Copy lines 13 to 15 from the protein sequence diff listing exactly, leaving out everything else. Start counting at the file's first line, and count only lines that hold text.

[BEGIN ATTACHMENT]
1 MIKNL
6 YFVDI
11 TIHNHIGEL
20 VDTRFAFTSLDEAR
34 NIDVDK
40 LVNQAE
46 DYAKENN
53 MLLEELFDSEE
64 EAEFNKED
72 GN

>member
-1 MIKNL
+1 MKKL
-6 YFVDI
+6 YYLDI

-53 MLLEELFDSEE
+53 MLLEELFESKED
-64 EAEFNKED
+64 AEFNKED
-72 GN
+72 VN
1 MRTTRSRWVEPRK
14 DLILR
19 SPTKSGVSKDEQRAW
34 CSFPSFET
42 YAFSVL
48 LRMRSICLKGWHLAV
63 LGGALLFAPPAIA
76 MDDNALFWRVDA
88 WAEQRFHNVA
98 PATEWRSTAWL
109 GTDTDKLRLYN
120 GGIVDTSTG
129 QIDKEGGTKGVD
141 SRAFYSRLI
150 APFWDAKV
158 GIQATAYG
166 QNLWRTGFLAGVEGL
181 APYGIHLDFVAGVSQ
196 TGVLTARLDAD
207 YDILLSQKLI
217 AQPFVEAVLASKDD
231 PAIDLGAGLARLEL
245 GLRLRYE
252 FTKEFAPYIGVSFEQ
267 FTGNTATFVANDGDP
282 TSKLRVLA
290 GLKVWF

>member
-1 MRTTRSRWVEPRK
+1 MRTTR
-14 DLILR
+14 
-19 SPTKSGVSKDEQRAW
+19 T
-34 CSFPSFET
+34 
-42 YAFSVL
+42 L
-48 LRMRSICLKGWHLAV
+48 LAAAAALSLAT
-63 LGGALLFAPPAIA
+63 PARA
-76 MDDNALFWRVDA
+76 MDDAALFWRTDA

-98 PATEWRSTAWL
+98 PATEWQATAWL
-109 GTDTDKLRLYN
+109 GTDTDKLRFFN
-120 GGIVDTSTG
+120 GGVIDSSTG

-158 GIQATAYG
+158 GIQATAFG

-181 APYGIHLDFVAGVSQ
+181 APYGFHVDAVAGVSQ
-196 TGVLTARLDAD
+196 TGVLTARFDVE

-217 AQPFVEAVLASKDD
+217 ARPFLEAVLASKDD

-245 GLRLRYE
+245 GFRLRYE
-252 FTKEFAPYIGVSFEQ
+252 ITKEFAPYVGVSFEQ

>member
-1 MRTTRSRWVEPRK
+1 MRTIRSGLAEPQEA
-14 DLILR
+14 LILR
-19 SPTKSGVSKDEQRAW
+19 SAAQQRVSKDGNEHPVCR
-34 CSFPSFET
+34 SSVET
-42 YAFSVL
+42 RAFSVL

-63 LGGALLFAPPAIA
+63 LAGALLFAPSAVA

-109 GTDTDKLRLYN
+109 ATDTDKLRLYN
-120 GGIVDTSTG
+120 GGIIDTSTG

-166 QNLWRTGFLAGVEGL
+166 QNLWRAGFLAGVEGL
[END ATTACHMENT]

+1 MKKL
-6 YFVDI
+6 YYLDI